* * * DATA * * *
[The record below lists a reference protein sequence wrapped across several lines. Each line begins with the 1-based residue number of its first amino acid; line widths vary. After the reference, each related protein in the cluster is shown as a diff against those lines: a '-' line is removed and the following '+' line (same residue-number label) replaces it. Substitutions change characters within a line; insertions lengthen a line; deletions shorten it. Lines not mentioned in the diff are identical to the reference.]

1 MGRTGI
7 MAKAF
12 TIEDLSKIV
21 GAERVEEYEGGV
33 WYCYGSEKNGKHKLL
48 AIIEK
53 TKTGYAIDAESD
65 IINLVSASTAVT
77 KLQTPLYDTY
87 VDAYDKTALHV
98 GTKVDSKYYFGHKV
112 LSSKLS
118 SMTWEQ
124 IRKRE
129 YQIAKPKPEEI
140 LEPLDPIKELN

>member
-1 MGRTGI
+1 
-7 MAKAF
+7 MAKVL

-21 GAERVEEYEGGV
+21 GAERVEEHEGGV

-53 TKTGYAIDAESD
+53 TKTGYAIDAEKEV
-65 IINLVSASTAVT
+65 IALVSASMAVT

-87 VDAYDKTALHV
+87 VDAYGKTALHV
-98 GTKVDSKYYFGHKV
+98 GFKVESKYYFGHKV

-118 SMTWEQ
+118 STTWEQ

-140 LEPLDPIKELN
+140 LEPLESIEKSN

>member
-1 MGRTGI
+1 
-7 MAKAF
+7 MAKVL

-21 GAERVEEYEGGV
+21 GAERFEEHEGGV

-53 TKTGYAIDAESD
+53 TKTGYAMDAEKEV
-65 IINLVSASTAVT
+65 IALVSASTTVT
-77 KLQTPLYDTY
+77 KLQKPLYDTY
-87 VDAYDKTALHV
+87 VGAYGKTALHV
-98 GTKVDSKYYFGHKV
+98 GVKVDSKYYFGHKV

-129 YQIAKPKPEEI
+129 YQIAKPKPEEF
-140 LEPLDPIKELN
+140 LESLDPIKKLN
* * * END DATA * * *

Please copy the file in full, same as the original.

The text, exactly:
[The record below lists a reference protein sequence wrapped across several lines. Each line begins with the 1-based residue number of its first amino acid; line widths vary. After the reference, each related protein in the cluster is shown as a diff against those lines: a '-' line is removed and the following '+' line (same residue-number label) replaces it. Substitutions change characters within a line; insertions lengthen a line; deletions shorten it. Lines not mentioned in the diff are identical to the reference.]

1 MGRTGI
7 MAKAF
12 TIEDLSKIV
21 GAERVEEYEGGV
33 WYCYGSEKNGKHKLL
48 AIIEK
53 TKTGYAIDAESD
65 IINLVSASTAVT
77 KLQTPLYDTY
87 VDAYDKTALHV
98 GTKVDSKYYFGHKV
112 LSSKLS
118 SMTWEQ
124 IRKRE
129 YQIAKPKPEEI
140 LEPLDPIKELN

>member
-1 MGRTGI
+1 
-7 MAKAF
+7 MAKVL

-21 GAERVEEYEGGV
+21 GAERVEEHEGGV

-53 TKTGYAIDAESD
+53 TKTGYAIDAEKEV
-65 IINLVSASTAVT
+65 IALVSASMAVT

-87 VDAYDKTALHV
+87 VDAYGKTALHV
-98 GTKVDSKYYFGHKV
+98 GFKVESKYYFGHKV

-118 SMTWEQ
+118 STTWEQ

-140 LEPLDPIKELN
+140 LEPLESIEKSN

>member
-1 MGRTGI
+1 
-7 MAKAF
+7 MAKVL

-21 GAERVEEYEGGV
+21 GAERFEEHEGGV

-53 TKTGYAIDAESD
+53 TKTGYAMDAEKEV
-65 IINLVSASTAVT
+65 IALVSASTTVT
-77 KLQTPLYDTY
+77 KLQKPLYDTY
-87 VDAYDKTALHV
+87 VGAYGKTALHV
-98 GTKVDSKYYFGHKV
+98 GVKVDSKYYFGHKV

-129 YQIAKPKPEEI
+129 YQIAKPKPEEF
-140 LEPLDPIKELN
+140 LESLDPIKKLN